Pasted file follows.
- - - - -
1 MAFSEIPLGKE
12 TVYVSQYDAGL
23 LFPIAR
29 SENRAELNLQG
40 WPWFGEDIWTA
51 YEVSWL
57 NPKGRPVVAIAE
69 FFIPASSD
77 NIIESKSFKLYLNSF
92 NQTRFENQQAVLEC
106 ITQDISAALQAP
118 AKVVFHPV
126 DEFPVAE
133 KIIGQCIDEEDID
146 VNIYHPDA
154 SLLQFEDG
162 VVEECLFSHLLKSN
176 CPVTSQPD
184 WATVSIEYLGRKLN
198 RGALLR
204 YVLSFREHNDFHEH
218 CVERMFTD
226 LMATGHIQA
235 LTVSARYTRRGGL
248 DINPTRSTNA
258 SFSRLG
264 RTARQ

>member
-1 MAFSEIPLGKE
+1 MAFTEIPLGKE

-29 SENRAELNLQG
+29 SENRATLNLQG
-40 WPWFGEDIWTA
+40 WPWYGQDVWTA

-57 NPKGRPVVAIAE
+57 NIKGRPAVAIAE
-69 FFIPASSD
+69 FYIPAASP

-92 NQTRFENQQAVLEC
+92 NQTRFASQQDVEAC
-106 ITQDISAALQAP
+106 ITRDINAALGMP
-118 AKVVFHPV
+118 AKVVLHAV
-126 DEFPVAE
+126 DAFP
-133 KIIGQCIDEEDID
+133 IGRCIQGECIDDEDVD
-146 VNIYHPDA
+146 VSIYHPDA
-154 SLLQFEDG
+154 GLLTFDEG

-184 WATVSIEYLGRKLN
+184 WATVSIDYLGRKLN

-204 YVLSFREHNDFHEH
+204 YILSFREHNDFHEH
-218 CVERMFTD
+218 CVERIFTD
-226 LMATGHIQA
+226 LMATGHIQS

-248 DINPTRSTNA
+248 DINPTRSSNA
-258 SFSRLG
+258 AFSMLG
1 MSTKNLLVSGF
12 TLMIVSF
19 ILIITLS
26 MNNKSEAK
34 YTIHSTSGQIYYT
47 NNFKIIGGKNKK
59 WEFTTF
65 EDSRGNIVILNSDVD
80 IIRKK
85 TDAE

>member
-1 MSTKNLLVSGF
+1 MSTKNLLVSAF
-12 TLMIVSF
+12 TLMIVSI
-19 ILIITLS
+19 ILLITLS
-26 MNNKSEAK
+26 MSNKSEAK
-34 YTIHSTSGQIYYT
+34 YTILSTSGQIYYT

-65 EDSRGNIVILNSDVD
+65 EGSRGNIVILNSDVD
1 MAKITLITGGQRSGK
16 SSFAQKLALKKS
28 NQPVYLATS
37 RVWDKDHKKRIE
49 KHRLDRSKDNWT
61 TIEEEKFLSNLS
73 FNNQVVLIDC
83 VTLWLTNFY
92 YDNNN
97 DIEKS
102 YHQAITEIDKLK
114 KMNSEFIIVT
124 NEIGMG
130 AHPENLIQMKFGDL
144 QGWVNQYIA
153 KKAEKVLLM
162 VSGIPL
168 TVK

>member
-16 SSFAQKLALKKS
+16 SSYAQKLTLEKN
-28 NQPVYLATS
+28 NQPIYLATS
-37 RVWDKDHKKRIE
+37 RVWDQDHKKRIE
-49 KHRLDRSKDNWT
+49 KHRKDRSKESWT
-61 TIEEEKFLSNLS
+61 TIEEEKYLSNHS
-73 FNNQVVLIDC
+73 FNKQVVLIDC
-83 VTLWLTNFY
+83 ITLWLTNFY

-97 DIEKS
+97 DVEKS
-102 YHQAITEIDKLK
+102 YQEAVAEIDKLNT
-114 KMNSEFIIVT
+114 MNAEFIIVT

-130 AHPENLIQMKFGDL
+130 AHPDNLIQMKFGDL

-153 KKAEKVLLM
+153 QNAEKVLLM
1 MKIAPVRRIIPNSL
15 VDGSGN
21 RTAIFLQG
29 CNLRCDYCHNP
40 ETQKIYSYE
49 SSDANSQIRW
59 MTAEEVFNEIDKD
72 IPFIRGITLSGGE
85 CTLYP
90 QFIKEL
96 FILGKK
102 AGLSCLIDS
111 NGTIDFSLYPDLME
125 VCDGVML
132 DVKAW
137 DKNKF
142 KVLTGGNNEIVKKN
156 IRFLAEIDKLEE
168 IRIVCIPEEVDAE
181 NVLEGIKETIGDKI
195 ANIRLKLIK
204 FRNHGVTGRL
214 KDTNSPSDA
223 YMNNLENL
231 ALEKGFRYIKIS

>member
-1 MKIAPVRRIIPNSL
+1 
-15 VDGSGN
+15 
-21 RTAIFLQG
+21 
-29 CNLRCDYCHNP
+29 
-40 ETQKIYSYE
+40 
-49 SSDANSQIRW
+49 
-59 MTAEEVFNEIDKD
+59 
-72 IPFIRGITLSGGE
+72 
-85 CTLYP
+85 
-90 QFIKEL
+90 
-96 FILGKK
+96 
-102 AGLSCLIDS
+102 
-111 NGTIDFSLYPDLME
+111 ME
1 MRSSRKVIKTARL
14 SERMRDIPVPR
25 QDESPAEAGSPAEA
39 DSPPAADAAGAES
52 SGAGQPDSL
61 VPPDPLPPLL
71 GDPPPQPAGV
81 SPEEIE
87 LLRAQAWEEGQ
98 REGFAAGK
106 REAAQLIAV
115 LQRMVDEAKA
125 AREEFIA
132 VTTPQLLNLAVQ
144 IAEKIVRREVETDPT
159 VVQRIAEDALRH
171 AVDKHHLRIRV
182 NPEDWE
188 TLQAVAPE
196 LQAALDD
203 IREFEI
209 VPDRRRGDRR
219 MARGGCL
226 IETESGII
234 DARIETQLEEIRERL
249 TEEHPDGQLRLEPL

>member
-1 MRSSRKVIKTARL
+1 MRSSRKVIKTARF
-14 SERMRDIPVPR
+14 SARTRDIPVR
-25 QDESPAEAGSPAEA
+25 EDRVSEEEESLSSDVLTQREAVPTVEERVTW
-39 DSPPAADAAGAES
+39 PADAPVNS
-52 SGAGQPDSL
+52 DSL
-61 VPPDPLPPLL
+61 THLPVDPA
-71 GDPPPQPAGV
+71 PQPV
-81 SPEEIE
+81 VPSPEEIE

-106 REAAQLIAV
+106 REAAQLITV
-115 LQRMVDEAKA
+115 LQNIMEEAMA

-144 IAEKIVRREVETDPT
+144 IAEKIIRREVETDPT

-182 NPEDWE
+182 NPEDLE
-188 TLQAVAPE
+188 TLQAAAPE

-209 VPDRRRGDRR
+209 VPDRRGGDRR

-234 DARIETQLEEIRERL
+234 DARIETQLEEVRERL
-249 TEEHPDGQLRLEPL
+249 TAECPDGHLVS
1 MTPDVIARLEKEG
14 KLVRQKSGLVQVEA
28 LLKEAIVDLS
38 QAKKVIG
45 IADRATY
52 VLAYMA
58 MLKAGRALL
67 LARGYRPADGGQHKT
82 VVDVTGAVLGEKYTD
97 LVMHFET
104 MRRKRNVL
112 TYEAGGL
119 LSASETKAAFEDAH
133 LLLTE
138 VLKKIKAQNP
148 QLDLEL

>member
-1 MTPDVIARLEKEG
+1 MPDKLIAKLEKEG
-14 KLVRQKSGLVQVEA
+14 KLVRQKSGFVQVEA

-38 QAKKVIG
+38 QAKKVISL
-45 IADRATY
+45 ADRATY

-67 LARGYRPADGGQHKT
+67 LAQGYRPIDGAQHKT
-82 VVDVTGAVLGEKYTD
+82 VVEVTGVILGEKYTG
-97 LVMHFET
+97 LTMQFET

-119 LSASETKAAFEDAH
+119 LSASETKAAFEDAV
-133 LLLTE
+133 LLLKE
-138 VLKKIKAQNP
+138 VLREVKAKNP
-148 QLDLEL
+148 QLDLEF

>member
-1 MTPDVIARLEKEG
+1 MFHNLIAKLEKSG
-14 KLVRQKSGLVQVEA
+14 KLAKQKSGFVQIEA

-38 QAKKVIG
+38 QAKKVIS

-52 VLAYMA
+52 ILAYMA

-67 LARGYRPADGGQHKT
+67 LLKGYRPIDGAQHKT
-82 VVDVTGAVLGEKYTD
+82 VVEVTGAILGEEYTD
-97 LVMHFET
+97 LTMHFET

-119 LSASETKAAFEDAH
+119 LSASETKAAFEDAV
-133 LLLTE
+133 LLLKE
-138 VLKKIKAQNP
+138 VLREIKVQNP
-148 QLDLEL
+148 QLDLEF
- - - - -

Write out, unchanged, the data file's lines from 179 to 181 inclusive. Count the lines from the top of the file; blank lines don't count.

-102 AGLSCLIDS
+102 
-111 NGTIDFSLYPDLME